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Spotsy turn signals fuel frustration



THE GOVERNOR’S proposed transportation funding plan caused a stir last week.

No matter what you think about it, the plan is a surprising twist in the search for a solution.

Another interesting approach to transportation funding—which would amount to a transportation transformation—came out late last year.

The study was conducted by the Rand Corp. It focuses on a mileage-based system, which taxes drivers for miles traveled.

The study argues that while such a system would be difficult to design and costly to administer, it would create a more stable source of funding than the fuel tax, which Gov. Bob McDonnell wants to scrap.

The study says a mileage fee-based system also would reduce traffic and road wear and tear and create data that would help with transportation planning.

The study adds another interesting twist to the difficult issue of how to pay for transportation infrastructure. You can find a link to the study at

Dear Scott: The following comments refer to the traffic signal at the corner of Lake Anna Parkway, Courthouse Road (State Route 606) and Courthouse Road (State Route 208).

This traffic light is located about 200 yards from the traffic light at Blockhouse and Courthouse roads.

Along Lake Anna Parkway, once the last vehicle drives through a traffic light, the signal starts the next cycle in about five to 10 seconds. At this intersection, it is between 35 and 40 seconds after the last vehicle drives through the traffic light.

To compound this frustration, either the vehicles coming from Thornburg on Courthouse Road and turning right onto Lake Anna Parkway heading east are causing the traffic signal to cycle, or it is just randomly stopping the traffic heading east or west on Lake Anna Parkway. I have been stopped at this light many times and have not seen any vehicles turn either way coming from the Thornburg direction.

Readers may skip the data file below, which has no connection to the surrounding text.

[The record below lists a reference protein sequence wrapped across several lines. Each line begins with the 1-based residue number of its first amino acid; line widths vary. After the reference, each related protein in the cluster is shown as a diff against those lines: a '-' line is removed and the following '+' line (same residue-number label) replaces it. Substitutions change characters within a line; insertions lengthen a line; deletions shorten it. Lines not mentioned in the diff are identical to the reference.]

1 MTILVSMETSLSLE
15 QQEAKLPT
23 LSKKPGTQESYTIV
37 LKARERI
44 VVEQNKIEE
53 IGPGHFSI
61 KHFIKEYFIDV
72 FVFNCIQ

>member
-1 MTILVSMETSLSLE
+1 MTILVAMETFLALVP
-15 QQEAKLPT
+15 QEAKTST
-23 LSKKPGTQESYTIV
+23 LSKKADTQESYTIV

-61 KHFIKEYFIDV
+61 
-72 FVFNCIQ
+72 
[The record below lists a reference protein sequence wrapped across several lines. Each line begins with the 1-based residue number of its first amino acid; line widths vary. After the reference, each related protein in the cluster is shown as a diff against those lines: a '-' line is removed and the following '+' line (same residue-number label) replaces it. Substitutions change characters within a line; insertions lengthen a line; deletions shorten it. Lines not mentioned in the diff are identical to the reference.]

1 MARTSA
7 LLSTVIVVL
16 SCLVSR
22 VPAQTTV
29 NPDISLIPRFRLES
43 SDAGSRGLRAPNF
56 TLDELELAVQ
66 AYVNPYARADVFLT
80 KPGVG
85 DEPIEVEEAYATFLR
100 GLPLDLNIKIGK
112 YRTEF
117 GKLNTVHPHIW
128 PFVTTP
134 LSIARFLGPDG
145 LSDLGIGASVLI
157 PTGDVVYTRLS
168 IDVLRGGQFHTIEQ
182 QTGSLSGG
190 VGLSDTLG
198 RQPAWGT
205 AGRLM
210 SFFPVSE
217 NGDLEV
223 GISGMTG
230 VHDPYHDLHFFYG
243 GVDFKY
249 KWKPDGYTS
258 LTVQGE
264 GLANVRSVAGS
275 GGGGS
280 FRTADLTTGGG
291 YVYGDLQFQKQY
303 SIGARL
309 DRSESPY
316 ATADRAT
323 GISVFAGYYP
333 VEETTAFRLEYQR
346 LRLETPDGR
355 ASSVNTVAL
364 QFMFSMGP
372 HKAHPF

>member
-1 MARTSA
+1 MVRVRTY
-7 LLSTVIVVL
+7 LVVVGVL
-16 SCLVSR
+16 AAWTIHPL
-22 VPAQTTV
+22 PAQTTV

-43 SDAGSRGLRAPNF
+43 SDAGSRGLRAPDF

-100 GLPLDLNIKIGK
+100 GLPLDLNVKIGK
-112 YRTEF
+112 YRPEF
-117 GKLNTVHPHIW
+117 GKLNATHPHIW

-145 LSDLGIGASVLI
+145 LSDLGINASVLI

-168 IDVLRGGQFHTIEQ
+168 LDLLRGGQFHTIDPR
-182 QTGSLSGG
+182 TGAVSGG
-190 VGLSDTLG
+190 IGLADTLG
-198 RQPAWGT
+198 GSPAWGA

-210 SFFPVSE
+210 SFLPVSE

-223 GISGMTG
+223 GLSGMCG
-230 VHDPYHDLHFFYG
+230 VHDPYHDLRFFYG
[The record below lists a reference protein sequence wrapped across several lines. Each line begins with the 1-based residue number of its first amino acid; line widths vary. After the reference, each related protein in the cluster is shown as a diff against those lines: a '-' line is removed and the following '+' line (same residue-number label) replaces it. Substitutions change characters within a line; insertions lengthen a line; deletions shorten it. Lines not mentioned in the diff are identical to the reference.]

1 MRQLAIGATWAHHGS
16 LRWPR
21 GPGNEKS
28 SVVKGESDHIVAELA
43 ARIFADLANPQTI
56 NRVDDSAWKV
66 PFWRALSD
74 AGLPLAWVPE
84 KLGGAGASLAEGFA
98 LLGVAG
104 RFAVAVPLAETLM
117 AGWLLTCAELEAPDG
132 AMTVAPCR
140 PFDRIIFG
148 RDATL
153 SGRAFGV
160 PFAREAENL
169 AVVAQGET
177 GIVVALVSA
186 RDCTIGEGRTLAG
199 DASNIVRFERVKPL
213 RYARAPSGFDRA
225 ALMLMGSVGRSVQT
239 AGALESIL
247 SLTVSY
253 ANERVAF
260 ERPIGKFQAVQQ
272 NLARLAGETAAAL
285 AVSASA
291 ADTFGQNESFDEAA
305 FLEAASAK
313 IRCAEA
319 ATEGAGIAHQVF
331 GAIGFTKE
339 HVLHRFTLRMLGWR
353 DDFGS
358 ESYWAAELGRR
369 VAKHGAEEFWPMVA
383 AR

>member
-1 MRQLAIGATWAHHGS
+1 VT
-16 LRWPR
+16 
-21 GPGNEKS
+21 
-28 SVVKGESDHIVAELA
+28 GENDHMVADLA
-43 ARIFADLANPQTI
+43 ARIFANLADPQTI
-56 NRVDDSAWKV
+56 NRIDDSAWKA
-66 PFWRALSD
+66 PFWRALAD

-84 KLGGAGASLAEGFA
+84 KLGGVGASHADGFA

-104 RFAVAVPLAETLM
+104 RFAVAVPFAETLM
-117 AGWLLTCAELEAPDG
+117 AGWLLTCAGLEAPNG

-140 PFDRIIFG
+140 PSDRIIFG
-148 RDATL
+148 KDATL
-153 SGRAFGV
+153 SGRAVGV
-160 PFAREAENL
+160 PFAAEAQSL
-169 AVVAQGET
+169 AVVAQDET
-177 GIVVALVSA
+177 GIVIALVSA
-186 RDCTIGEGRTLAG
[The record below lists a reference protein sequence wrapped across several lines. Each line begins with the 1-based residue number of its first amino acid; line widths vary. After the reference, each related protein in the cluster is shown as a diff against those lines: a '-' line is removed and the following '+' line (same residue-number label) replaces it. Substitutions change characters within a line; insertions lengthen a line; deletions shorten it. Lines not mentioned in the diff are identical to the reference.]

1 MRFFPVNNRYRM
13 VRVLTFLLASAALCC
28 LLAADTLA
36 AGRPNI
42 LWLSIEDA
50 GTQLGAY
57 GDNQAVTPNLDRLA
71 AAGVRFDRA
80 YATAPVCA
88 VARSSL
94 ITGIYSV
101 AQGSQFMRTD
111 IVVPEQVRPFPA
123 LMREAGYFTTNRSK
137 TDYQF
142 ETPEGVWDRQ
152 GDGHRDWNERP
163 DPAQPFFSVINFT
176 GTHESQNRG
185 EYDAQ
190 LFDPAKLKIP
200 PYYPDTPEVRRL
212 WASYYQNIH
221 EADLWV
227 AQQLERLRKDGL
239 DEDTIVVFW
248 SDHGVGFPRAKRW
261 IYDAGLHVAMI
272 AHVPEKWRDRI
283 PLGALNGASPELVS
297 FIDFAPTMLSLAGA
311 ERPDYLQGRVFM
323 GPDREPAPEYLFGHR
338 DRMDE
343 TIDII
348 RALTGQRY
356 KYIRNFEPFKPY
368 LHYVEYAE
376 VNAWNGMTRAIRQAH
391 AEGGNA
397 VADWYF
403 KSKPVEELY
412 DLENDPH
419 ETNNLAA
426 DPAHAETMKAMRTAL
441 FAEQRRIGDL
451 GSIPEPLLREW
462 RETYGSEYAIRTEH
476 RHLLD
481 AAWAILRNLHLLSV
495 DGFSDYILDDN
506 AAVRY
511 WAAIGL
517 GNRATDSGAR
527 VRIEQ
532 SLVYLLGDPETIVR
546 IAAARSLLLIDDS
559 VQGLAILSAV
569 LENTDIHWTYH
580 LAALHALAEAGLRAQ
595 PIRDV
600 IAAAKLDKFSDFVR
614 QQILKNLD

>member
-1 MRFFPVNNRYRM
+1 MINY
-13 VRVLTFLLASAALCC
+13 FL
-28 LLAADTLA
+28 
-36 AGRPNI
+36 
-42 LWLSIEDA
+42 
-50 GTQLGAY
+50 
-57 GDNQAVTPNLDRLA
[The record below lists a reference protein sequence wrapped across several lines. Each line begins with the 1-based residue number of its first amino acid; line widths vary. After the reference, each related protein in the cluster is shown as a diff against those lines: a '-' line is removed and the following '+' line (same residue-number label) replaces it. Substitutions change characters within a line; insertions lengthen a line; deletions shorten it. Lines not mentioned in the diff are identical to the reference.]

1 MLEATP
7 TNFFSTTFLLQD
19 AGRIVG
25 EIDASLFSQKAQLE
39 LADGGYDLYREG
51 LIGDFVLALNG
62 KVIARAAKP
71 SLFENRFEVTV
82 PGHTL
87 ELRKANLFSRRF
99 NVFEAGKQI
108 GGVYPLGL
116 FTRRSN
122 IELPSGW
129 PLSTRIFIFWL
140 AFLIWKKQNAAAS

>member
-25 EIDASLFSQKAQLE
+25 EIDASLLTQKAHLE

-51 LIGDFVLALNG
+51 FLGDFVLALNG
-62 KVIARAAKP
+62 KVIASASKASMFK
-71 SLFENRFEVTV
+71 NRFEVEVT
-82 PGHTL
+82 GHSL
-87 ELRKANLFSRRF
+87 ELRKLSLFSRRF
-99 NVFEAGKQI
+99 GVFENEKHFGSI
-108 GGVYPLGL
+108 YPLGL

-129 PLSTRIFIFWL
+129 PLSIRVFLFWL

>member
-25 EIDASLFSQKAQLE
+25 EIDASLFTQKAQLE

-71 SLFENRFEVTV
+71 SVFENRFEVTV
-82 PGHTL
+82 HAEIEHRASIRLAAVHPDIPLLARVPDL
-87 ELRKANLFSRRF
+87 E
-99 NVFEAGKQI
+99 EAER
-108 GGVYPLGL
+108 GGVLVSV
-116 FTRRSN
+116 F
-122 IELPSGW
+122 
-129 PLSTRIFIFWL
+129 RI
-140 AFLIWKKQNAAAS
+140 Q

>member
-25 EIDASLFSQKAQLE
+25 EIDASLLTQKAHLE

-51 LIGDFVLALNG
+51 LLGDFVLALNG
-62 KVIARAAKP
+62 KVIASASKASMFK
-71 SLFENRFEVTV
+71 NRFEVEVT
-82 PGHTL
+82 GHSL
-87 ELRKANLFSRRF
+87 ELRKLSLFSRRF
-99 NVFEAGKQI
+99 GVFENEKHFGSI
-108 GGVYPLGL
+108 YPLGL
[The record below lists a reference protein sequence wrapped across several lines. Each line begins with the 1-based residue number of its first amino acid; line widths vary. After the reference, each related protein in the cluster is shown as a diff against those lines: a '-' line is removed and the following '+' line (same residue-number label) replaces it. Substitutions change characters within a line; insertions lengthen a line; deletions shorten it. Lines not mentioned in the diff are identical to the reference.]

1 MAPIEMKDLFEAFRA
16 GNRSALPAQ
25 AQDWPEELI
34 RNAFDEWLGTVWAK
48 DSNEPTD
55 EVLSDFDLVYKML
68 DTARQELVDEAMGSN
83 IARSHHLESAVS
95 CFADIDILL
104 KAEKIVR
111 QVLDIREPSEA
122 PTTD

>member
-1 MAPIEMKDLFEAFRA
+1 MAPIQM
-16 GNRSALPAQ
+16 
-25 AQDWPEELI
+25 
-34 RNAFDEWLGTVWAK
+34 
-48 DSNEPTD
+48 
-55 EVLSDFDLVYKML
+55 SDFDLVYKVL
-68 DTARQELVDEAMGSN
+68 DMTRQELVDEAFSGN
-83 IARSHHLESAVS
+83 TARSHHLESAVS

This is a first for me, but it just shows my level of frustration with this splendid new roadway.

—Mike Eastman, Spotsylvania

The Virginia Department of Transportation installed new vehicle detectors on the signal Dec. 27. That should have fixed the problem, said VDOT’s Kelly Hannon.

If problems persist, VDOT can be contacted at 800/367-7623 or by email:

Dear Scott: I am curious as to why there isn’t a green turn arrow for travelers turning right onto State Route 3 while eastbound travelers have the green arrow to turn left onto Bragg Road.

—Heather Breeden, Spotsylvania

The busy Spotsylvania intersection used to work this way, allowing traffic to turn in each direction at the same time, said VDOT’s Hannon.

But the highway department stopped allowing this because of concerns that turning Bragg Road traffic would fill up westbound Route 3, which would lead to backups.

She said VDOT has been keeping an eye on traffic flow in that area and they have not noticed any delays on Bragg Road.

Scott Shenk: 540/374-5436